When anyone starts a new entrepreneurial venture, they generally believe they are starting a business. And by the general definition they are. But as time goes on, reality might say they have just created their own job.
I want to be clear right from the start: whether you have a business or you’ve created a job for yourself, both options are awesome. Every day, you get to do the work you truly love, and someone is paying you for it. That’s great! One path is NOT inherently better than the other, but the key is to know which path you’re on.
Spot the Differences
The number one factor that identifies a business as separate from a job is that you can sell a business to another person. Think about it: if you ran a local coffee shop or bookstore, you could sell that shop to another person and they could keep making coffee or selling books. The business would go on even after you weren’t part of it any more. For this to happen, two key elements must be included within the business: tangible assets for which someone else is willing to pay money and some level of systems in place to keep the business strong (meaning profitable and effective), no matter who’s behind it.
On the other hand if your venture is really more of a job, there are different, but distinguishable characteristics. The two key indicators that you have built yourself a job are first, you contribute to the business in a unique way that is difficult to replicate in someone else and second, generally when you are not working, income is not being generated.
Choose Your Path
In most cases the entrepreneurial venture is really somewhere in between pure business or pure job. But having a clear understanding of both allows you to ask yourself: “Is this what I WANT to be doing?”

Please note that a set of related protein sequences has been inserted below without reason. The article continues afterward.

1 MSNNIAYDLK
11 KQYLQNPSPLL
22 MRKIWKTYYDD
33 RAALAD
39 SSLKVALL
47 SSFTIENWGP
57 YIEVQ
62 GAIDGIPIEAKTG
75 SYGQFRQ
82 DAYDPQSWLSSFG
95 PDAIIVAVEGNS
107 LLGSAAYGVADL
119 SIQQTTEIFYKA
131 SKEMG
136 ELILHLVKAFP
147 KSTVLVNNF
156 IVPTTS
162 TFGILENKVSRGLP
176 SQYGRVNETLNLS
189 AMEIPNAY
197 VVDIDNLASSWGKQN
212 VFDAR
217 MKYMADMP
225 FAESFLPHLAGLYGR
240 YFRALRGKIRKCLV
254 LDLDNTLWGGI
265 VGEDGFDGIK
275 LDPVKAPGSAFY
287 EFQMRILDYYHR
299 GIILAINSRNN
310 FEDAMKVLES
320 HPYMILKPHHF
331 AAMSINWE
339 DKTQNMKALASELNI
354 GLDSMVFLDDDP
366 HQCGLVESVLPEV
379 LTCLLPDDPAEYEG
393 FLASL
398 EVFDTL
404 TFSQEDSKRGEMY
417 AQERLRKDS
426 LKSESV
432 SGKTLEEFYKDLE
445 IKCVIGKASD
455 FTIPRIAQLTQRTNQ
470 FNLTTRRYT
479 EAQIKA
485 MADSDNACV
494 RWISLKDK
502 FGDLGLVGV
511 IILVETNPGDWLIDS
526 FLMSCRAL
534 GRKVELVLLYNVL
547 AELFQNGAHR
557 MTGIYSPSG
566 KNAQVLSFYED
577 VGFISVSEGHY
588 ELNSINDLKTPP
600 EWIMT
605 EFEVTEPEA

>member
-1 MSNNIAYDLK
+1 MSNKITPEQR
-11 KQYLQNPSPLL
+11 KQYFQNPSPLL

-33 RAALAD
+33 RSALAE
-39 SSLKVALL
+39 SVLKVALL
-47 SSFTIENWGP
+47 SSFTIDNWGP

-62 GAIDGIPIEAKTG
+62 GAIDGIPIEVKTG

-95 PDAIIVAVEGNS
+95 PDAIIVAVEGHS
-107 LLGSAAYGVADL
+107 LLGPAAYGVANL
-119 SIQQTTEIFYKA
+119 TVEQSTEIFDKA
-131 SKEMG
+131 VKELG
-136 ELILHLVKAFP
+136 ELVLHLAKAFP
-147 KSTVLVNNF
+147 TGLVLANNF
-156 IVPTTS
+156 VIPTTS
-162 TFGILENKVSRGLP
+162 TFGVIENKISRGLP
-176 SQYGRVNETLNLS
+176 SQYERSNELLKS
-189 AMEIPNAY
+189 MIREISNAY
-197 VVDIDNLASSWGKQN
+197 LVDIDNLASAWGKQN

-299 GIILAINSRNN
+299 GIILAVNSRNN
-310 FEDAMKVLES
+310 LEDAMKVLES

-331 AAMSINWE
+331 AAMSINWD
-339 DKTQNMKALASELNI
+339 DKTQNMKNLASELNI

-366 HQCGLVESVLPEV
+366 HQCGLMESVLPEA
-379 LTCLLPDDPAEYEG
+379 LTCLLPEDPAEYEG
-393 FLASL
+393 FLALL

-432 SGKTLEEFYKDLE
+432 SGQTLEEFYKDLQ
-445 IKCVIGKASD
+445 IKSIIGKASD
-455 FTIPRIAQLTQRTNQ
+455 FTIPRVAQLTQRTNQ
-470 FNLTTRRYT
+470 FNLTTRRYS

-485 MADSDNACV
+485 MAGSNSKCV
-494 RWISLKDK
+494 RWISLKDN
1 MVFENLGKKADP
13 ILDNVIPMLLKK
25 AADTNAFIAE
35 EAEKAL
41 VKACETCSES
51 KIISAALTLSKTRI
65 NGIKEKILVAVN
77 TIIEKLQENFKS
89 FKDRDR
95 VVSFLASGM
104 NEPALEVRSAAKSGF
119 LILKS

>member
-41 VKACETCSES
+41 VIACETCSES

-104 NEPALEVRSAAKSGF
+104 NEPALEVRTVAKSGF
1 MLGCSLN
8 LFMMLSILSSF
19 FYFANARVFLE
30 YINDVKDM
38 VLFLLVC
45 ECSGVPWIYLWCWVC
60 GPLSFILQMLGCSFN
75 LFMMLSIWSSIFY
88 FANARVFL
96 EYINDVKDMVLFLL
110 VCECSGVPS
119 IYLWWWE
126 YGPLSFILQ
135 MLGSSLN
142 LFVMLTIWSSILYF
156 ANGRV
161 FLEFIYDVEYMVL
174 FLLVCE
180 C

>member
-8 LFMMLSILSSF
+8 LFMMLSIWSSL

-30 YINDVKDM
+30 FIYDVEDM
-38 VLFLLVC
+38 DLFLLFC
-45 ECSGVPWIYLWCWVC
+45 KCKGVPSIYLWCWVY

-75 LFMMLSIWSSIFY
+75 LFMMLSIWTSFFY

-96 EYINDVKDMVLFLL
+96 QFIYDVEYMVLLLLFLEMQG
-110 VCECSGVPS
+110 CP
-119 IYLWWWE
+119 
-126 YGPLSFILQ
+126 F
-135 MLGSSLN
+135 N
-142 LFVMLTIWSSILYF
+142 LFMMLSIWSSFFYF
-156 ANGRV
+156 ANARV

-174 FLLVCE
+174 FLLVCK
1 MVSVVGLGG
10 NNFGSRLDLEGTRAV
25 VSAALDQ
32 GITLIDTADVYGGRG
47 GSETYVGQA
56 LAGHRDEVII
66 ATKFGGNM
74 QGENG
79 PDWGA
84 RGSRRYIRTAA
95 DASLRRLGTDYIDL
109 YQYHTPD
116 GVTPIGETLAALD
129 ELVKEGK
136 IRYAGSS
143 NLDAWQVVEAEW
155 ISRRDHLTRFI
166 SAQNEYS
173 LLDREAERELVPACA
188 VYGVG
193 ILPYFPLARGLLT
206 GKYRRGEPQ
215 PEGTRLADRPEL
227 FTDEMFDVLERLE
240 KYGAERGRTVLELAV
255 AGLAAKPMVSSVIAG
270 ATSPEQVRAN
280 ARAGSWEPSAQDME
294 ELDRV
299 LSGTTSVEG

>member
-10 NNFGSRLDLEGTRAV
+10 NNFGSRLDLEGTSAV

People often assume that creating a business is the “right” answer, but it is nowhere near that simple. In many cases creating a job requires minimal capital investment whereas building a business is often capital intensive. Jobs can be highly profitable and personally lucrative but when you retire, the job retires with you. Businesses usually require investment not only in product, but also in personnel. But that also means that at some point, you still earn income in the form of profit distributions without actually having to continue to invest time (or money).
Generally consultants, authors, self-employed designers, teachers, or service providers of any type lean more toward the job side of the scale. Manufacturers, distributors, wholesalers, and retailers usually reside on the business side of the scale. But the separation is far from absolute.
For example, if as a designer you are the major contributor to your brand and product, you may think your only option is the job route. However there are other options. Hire an apprentice. Teach that person your ways, and train them to do what you do. A well-known example of this is Coco Chanel. Although she is long gone, you can still buy handbags and clothing that reflect her unique style.